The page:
Methods

Patient samples, cell lines, and reagents

Specimens were obtained from patients diagnosed with MDS and AML after institutional review board approval by the Albert Einstein College of Medicine (supplemental Table 1, available on the Blood Web site), in accordance with the Declaration of Helsinki. The AML cell lines KG1, HL-60, Molm 13, U937, and THP-1 were grown in RPMI supplemented with 10% fetal bovine serum and 1% penicillin/streptomycin. CXCR2 inhibitor SB-332235 was obtained from GlaxoSmithKline, dissolved in dimethylsulfoxide, and stored at −20°C at a concentration of 100 mM.

Cell viability assay

Cell lines and primary samples were incubated at varying concentrations of the CXCR2 inhibitor SB-332235. Viability was assessed by addition of Cell Titer Blue (Promega) and measured via Fluostar Omega Microplate reader (BMG Labtech).

Cell lysis and immunoblotting

Cells were lysed in phosphorylation lysis buffer as previously described.31  Immunoblotting was performed as previously described.31 

Multiparameter high-speed fluorescence-activated cell sorter of stem and progenitor cells

Processing and sorting of hematopoietic stem and progenitor cells was performed as previously described.10  Briefly, mononuclear cells were isolated from bone marrow aspirates and peripheral blood samples by density gradient centrifugation and then subjected to immunomagnetic enrichment of CD34+ cells (MiltenyiBiotec). CD34+ cells were stained with PE-Cy5 (Tricolor)-conjugated monoclonal antibodies against lineage antigens (CD2 [RPA-2.10], CD3 [UCHT1], CD4 [S3.5], CD7 [6B7], CD8 [3B5], CD10 [CB-CALLA], CD11b [VIM12], CD14 [TueK4], CD19 [HIB19], CD20 [2H7], CD56 [MEM-188], Glycophorin A [CLB-ery-1(AME-1)]), as well as fluorochrome-conjugated antibodies against CD34 [581/CD34 (class III epitope)], CD38 (HIT2), CD90 (5E10), CD45RA (MEM-56), and CD123 (6H6). Cells were sorted with a 5-laser FACSAria II Special Order System flow cytometer (Becton Dickinson). Based on established surface marker characterization, we distinguished and sorted LT-HSCs (Lin, CD34+, CD38, CD90+), ST-HSCs (Lin, CD34+, CD38, CD90), and GMPs (Lin, CD34+, CD38+, CD123+, CD45RA+).32  Flow cytometry data were analyzed with BD FACSDiva (Becton Dickinson) and FlowJo (TreeStar) software. After sorting, RNA was extracted with the RNeasy Micro kit (Qiagen).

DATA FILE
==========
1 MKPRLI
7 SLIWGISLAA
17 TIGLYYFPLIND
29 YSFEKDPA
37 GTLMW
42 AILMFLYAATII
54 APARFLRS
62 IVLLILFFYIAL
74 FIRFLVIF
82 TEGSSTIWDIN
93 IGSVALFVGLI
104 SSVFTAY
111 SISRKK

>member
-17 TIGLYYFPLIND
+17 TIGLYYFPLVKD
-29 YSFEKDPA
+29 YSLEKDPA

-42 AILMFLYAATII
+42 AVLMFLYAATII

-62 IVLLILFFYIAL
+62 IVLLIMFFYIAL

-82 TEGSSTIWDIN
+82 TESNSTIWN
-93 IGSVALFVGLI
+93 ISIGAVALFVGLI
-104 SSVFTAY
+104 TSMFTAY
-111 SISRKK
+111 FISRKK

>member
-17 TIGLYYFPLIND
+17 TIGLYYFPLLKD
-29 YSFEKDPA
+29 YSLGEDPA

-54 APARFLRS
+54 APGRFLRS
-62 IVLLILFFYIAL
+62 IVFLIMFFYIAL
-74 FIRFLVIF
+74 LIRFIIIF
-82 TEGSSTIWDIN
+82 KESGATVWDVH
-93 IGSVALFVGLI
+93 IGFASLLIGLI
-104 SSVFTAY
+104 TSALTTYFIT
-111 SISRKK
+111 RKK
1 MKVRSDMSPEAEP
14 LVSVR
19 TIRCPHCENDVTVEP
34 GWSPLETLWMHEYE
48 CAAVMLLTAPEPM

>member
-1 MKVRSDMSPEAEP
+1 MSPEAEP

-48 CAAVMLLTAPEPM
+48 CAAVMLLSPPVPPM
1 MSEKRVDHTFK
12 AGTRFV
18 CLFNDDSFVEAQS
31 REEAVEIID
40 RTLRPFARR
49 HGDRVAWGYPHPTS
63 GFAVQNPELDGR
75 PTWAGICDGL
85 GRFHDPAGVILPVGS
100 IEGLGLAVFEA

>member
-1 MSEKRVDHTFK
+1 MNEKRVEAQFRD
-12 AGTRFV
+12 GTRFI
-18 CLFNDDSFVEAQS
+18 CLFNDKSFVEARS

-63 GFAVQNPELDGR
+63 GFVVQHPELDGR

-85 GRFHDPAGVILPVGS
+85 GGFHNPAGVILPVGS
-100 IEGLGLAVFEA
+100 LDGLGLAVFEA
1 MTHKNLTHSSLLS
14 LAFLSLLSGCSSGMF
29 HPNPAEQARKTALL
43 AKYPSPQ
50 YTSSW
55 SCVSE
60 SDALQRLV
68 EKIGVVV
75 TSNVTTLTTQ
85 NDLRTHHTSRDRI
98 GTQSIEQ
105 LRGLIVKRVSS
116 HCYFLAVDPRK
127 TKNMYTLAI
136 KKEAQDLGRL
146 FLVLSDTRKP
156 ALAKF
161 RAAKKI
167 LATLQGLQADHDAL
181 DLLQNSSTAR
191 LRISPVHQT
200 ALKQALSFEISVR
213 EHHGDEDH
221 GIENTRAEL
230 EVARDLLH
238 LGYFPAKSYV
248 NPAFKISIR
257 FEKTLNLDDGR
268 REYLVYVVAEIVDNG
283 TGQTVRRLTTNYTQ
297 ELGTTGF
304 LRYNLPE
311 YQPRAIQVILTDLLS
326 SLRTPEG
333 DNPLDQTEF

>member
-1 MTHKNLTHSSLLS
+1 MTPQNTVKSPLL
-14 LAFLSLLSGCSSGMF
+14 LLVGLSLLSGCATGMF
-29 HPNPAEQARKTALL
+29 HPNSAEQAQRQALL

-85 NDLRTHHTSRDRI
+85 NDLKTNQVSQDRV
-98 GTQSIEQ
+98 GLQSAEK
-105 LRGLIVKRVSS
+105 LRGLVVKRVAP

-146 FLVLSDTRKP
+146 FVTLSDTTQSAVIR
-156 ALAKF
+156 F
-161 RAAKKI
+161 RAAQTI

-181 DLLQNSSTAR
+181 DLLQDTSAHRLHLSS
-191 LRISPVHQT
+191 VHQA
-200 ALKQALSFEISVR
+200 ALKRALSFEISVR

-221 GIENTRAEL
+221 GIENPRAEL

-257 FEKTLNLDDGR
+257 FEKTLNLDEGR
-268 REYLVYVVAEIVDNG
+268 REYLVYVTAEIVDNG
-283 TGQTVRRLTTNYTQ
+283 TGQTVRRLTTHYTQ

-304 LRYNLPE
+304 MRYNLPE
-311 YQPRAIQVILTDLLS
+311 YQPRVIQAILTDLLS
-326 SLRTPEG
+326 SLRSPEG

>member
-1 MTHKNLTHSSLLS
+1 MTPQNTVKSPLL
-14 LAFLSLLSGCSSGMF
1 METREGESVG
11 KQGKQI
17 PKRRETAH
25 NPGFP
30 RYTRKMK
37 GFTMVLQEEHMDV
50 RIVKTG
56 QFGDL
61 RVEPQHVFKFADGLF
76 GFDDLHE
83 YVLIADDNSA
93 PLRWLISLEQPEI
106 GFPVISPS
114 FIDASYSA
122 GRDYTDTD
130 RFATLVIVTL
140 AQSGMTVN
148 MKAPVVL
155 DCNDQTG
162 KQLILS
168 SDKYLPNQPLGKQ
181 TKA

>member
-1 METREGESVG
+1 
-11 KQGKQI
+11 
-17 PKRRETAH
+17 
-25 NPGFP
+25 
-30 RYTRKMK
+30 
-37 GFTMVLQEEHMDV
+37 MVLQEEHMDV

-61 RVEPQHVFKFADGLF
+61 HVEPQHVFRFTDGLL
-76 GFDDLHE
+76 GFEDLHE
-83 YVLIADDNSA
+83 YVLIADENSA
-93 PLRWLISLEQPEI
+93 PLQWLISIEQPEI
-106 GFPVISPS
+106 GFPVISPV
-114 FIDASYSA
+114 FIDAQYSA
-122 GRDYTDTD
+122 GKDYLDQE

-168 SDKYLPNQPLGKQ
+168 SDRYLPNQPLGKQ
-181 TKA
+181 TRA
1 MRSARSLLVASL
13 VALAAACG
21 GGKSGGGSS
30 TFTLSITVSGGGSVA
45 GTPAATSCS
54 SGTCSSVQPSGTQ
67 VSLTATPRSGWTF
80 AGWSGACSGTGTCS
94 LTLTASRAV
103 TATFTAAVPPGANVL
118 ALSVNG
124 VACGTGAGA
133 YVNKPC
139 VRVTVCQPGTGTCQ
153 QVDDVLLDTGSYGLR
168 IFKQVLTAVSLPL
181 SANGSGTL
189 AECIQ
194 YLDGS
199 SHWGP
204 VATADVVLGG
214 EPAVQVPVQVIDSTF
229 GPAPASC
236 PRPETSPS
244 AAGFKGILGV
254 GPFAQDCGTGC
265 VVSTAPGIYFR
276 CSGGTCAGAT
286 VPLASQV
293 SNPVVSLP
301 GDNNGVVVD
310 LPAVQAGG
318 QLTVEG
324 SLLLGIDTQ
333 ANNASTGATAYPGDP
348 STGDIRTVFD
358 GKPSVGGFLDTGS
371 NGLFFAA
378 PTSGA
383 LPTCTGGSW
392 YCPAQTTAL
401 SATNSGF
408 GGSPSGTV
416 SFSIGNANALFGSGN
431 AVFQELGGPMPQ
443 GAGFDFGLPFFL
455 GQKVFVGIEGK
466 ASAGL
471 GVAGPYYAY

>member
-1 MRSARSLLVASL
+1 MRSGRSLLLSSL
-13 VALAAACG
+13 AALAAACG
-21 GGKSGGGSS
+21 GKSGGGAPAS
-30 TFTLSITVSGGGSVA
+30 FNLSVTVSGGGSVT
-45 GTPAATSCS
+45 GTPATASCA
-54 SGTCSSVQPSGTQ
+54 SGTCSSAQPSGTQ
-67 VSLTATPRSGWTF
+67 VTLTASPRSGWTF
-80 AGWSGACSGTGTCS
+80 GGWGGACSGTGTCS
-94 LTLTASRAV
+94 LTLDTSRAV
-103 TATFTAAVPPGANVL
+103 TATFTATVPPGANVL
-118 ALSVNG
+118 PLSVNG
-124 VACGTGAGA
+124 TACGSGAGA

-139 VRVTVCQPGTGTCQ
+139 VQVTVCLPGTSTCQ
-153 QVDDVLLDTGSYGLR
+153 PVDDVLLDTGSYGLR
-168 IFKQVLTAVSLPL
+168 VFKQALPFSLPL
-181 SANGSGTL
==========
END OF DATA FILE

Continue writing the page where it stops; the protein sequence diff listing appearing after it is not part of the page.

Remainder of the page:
RNA amplification and real-time polymerase chain reaction

RNA was extracted with the RNeasy Micro kit (Qiagen), and quantity and quality were assessed with a Nanodrop 3000 instrument (Thermo Scientific). RNA extracted from sorted primary LT-HSCs, ST-HSCs, and GMP cells was amplified with the Ovation One Direct System (Nugen) and converted to single-strand cDNA. RNA extracted from cell lines and primary CD34+ cells was reverse-transcribed with Superscript III reverse transcriptase (Invitrogen). IL8 expression was measured by quantitative reverse transcriptase-polymerase chain reaction (qRT-PCR) with SYBR green on a CFX 96 Real Time System (BioRad).

Lentiviral short hairpin RNA vectors and transduction

For knockdown studies, 2 short hairpin RNAs (shRNAs) against CXCR2 were used (GIPZ system, catalog nos. RHS4430-99883569 and RHS4430-99891604; Open Biosystems). For production of lentiviral particles, lentiviral shRNA expression constructs were transfected together with packaging vectors into 293T producer cells using Lipofectamine LTX transfection reagent (Invitrogen), and supernatants were harvested after 48 and 72 hours and concentrated by ultracentrifugation. AML cell lines were transduced with the shRNA-containing lentiviruses (multiplicity of infection = 6-10). After culture in fresh medium, green fluorescent protein (GFP)-positive and 4,6 diamidino-2-phenylindole (DAPI)-negative cells were sorted 48 to 72 hours after infection using a FACSAria II sorter (BD Biosciences) and used for experiments. CXCR2 knockdown efficiency was measured by real-time PCR and flow cytometry.

Clonogenic assays

For clonogenic assays, primary patient samples and healthy controls were plated in methylcellulose (Stem Cell Technologies H4435) in 35-mm dishes and incubated with the CXCR2 inhibitor at 10 μM. Colonies were counted after 14 to 17 days in culture. Clonogenic assays with shRNA-mediated CXCR2 knockdown were performed 48 to 72 hours after lentiviral transduction of the respective cell line (U937, THP-1, and MOLM13). DAPI-negative and GFP-positive cells were sorted and plated in methylcellulose (StemCell Technologies H4435) in 35-mm dishes. Colonies were counted after 7 to 10 days in culture.

Cell cycle analysis

Cell cycle analysis was performed as previously described.33  In brief, 1 × 106 AML cells were incubated at varying doses of the CXCR2 inhibitor. After 24 hours, the cells were rinsed with ice-cold phosphate-buffered saline (PBS) and incubated for 45 minutes at 37°C in the dark with 0.5 mL Hoechst buffer (20 μg/mL Hoechst 33342 in Hanks balanced salt solution containing 10% fetal bovine serum, 20 mM N-2-hydroxyethylpiperazine-N′-2-ethanesulfonic acid, pH 7.2, 1 g/L glucose, and 50 μg/mL verapamil; Sigma-Aldrich). Pyronin Y (Sigma-Aldrich) was added at 1 μg/mL, and cells were incubated for 15 minutes at 37°C in the dark, washed with PBS, and analyzed by flow cytometry using a FACSAria II Special Order System (BD Biosciences).